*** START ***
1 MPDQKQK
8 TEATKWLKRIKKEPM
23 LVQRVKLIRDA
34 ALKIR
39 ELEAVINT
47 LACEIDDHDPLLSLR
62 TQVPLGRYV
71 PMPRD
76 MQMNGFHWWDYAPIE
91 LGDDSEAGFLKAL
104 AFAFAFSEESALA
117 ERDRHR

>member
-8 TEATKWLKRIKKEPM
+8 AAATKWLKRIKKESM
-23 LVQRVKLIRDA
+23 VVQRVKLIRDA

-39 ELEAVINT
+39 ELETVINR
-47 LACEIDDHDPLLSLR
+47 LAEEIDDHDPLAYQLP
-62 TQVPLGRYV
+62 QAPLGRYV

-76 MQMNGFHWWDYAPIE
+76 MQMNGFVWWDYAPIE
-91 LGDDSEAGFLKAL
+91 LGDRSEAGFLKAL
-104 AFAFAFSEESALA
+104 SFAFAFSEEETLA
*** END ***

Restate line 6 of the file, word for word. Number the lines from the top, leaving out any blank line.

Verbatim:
47 LACEIDDHDPLLSLR